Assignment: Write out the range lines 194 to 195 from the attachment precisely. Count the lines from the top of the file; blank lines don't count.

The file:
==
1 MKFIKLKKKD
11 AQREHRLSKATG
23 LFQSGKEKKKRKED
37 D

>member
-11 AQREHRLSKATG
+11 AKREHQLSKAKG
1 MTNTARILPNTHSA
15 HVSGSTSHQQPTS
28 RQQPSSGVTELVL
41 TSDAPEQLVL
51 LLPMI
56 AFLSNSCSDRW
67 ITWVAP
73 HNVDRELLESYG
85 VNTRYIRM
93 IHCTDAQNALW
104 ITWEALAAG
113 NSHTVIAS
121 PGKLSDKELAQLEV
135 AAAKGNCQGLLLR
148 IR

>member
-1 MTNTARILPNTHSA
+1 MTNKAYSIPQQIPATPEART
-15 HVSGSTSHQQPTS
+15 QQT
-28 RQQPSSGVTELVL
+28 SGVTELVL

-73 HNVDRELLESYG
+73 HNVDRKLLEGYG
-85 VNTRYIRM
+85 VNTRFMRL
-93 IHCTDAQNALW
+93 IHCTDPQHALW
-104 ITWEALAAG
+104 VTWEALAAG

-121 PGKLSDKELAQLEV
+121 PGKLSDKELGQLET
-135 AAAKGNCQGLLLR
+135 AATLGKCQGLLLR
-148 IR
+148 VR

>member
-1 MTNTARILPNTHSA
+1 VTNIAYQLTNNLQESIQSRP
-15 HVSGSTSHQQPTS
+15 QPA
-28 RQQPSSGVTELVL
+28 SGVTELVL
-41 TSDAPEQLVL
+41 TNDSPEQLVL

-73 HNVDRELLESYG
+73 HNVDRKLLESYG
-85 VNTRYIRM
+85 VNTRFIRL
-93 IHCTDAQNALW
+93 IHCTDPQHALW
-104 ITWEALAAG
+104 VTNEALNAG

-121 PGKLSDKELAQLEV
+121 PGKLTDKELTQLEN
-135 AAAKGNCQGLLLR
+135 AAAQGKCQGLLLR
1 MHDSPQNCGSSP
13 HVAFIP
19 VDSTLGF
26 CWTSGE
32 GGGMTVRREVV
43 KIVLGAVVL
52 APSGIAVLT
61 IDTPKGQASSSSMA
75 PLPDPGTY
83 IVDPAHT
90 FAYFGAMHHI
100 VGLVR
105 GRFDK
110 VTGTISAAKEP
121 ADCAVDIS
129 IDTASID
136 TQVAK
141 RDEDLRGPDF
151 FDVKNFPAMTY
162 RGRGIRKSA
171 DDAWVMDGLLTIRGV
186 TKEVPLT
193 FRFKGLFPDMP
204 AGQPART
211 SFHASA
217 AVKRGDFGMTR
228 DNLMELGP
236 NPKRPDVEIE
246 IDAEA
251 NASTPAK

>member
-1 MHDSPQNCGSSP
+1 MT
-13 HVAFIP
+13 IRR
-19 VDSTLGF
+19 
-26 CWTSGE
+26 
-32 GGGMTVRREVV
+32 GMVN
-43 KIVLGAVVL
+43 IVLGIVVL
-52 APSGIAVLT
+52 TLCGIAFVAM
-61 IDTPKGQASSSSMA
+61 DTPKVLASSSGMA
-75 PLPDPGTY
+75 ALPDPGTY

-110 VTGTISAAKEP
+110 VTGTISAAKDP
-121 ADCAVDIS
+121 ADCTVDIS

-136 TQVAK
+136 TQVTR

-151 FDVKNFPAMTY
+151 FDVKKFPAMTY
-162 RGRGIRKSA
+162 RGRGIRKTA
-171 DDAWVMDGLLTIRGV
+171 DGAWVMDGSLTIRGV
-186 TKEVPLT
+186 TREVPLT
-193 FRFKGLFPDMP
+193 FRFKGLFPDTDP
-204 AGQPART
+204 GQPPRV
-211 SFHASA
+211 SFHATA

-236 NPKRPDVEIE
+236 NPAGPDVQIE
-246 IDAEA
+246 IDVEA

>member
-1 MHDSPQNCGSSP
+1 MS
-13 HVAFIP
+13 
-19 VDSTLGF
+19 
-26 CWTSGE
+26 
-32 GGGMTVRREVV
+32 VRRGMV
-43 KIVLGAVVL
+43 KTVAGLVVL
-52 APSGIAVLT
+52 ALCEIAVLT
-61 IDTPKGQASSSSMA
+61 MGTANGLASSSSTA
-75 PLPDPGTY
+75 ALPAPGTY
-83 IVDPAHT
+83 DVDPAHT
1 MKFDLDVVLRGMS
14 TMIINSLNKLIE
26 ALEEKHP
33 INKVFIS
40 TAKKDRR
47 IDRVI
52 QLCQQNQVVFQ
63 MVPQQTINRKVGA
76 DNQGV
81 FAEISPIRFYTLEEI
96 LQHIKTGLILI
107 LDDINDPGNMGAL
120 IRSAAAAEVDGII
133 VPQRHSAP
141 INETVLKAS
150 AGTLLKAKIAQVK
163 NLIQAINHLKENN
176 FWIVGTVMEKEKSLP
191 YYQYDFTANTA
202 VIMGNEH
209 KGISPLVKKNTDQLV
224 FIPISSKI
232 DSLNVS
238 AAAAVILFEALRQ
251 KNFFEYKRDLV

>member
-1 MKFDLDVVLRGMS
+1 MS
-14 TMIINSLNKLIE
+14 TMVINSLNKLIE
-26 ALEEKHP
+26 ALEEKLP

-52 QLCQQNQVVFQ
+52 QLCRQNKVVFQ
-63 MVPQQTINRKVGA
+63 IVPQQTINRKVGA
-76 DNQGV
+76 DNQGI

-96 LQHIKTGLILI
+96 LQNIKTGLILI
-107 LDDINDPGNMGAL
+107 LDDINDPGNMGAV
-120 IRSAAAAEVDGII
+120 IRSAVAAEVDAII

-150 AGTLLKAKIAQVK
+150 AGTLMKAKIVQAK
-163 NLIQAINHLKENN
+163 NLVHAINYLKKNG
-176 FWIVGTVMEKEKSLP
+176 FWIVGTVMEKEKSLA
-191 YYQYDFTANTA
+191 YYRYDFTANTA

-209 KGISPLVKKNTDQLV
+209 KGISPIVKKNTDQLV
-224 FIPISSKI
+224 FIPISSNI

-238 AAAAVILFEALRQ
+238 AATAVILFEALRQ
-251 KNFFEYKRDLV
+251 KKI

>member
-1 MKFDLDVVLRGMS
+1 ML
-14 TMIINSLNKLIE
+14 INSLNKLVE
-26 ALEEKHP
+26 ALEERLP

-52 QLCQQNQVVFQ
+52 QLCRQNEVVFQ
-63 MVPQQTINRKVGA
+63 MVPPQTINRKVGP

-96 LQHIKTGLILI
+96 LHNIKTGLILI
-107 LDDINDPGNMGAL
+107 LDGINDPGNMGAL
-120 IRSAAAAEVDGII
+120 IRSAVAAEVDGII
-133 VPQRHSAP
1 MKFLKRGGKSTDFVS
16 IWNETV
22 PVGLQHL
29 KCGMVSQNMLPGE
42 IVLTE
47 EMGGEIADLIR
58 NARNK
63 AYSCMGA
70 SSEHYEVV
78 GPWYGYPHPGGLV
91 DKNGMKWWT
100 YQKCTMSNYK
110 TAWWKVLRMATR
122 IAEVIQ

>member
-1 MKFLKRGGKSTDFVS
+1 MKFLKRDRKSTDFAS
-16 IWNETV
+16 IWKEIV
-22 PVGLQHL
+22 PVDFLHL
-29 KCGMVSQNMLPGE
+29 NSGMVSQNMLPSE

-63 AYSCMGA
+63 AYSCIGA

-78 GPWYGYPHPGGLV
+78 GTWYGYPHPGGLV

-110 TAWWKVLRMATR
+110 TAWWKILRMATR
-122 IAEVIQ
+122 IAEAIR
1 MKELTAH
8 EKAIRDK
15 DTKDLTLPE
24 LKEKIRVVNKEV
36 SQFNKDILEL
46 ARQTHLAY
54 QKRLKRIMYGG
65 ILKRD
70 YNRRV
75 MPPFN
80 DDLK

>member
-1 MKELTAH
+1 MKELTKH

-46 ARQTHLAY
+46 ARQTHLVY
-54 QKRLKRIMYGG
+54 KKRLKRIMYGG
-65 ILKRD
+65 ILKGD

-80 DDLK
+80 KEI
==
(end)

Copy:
+63 IVPQQTINRKVGA
-76 DNQGV